Unfortunately upon hearing it I was very underwhelmed!

    The songs are short and formulated, with a Kind of verse chorus -verse approach.
    The Dubstep used is more of the 'Poppy' dubstep out there, it sounds very mainstream instead of alternative and they could have utilized Dubstep producers from the underground scene who suite KoRn's sound much more.
    This demonstrates that J.D had discovered Dubstep rather late in its prime. The producers are the mainstream ones who churn out rubbish to suite large audiences. It is the worst form of Dubstep with no real emotion, adventure or experimentation. No innovation here just a mix of two styles that remain separate to the ear.

    It is a shame, as this album could have been ground breaking, it could have been so much more.
    I later found out that many of the musicians did not even meet each other in person. The Dubstep producers sent KoRn their parts via email. J.D did his vocals and emailed them to Munky ect ect.
    This lack of human interaction during production is clearly visible (audible) as the album lacks character and coherence.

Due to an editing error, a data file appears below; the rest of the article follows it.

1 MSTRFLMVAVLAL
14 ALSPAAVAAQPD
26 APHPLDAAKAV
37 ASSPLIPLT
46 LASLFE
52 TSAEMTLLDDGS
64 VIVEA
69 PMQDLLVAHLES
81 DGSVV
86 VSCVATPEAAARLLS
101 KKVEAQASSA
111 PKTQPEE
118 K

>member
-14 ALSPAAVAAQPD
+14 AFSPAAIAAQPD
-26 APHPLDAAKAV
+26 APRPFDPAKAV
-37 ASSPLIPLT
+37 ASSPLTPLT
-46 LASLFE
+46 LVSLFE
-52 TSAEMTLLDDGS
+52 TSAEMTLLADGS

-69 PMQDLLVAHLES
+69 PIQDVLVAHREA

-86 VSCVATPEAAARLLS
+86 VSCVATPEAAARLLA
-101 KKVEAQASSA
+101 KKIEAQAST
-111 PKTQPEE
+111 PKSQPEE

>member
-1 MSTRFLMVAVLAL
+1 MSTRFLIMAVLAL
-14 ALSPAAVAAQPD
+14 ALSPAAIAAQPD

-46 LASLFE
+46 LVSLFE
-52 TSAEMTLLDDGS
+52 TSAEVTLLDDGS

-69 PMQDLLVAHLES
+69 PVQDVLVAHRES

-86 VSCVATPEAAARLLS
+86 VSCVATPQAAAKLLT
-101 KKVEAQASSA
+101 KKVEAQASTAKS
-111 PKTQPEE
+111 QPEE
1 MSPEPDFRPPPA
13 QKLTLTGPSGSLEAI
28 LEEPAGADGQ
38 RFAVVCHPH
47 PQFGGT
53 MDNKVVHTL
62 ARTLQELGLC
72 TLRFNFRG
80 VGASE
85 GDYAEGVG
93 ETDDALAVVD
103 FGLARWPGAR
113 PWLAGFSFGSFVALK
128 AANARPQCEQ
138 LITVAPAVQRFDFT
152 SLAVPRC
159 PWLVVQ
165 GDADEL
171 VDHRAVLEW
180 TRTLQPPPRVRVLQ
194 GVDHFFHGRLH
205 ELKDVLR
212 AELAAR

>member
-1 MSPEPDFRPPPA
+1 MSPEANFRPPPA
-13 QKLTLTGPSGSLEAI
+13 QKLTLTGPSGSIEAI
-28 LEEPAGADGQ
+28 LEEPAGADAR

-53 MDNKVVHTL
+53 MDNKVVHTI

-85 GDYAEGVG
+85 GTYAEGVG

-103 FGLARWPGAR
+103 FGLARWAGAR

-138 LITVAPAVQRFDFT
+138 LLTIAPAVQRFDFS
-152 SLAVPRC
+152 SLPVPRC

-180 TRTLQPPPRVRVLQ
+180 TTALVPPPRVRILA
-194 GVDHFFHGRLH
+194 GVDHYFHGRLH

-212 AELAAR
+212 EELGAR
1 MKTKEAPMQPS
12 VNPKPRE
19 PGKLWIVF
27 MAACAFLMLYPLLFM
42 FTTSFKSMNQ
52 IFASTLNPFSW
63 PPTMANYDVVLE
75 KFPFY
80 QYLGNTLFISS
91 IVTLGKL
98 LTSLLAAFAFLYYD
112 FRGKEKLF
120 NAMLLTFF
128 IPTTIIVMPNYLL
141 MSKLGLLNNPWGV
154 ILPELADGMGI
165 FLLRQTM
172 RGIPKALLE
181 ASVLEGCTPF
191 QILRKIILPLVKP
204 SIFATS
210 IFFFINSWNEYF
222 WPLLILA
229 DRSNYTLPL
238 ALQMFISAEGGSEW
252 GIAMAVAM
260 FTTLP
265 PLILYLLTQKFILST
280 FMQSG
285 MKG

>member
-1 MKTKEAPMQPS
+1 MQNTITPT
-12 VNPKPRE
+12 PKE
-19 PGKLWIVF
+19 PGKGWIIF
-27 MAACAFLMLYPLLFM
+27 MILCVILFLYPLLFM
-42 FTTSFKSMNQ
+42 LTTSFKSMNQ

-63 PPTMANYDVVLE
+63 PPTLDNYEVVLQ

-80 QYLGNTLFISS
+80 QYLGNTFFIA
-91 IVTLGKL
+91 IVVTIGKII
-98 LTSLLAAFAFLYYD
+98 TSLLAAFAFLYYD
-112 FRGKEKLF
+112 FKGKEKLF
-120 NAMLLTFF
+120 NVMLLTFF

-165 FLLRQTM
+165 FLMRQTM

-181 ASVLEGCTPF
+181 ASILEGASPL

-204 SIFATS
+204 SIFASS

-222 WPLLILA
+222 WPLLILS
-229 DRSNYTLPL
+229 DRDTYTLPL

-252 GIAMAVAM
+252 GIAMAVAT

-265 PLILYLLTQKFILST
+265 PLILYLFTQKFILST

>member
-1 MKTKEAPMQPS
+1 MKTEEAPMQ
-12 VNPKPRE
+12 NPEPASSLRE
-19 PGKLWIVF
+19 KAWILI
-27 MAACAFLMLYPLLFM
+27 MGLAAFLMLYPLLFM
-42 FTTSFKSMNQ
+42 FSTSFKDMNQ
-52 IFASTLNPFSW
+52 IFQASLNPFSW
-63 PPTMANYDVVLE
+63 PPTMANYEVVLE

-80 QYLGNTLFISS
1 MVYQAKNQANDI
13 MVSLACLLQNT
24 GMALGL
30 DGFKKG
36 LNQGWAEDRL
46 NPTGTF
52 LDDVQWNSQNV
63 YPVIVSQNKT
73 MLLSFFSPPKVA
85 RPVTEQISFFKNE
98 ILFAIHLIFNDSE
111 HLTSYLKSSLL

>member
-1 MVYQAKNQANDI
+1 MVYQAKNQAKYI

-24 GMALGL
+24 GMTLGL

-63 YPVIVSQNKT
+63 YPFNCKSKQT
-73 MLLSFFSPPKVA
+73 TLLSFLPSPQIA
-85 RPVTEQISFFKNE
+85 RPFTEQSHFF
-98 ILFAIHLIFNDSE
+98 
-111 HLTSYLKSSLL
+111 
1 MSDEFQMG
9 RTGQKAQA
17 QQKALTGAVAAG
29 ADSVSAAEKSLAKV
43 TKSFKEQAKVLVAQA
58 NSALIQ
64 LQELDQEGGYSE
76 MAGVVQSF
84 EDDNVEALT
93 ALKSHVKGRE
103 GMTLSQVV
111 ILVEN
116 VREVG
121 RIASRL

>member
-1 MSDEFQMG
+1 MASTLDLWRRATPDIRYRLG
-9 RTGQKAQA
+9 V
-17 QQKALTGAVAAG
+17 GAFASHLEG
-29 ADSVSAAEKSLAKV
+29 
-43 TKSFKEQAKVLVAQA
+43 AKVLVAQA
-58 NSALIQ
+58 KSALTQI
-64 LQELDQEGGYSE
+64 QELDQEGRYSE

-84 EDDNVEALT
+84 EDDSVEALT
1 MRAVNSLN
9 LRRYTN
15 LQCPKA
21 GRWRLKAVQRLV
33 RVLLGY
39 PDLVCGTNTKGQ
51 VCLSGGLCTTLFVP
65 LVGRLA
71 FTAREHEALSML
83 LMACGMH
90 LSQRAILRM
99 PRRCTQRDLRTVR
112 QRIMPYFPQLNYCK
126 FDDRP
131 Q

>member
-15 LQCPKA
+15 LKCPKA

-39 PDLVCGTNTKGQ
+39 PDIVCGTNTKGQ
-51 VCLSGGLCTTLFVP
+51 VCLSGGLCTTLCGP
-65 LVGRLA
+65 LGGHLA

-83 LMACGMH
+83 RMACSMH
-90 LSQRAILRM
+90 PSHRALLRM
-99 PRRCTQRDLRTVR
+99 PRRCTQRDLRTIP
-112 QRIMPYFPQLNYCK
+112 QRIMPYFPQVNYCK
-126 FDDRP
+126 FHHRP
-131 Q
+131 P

To conclude: this album lacks character. It is very formulated and has no sense of adventure. The songs have no depth and the album overall feels 'half arsed'.
    I watched the band live during the tour for this album and they only played 2 or 3 songs from it! It was obvious the crowd did not enjoy these dubstep tracks as much as the others.

    J.D seems to have had some sort of mid life crisis with his J-Devil character. This shows on 'The Path of Totality' as it sounds as though he is trying to please some young ,trendy, hip Dubstep producers rather than produce anything creative.

    There goes my interest in Korn again.
    Expand
  7. Nov 6, 2012
    0
    Korn were probably one of the least offensively bad of the nu metal band in the 90's; That is until now! This is by far the worst album created and don't make the "oh, you don't understand dubstep" or "Your closed minded" arguments. This album's production is dreadful and there is no musicianship to this album. At least on previous albums I could say the musicianship isn't too bad. But on this album its truly bad. And I'm going to prove this album is bad to all of the people who claim this album is "good". If this album is good, how come its the same music at different tempos and different lyrics? Seriously?! Making the same "wub-wub-wub" noises for 5-6 minutes on a computer isn't music. Its manufacturing the idea that anybody with a Mac can be famous and you don't need to be a gifted musician to make music that's successful. That's truly a disgrace to everything that music used to stand for and whoever supports it should be ashamed. Expand

See all 32 User Reviews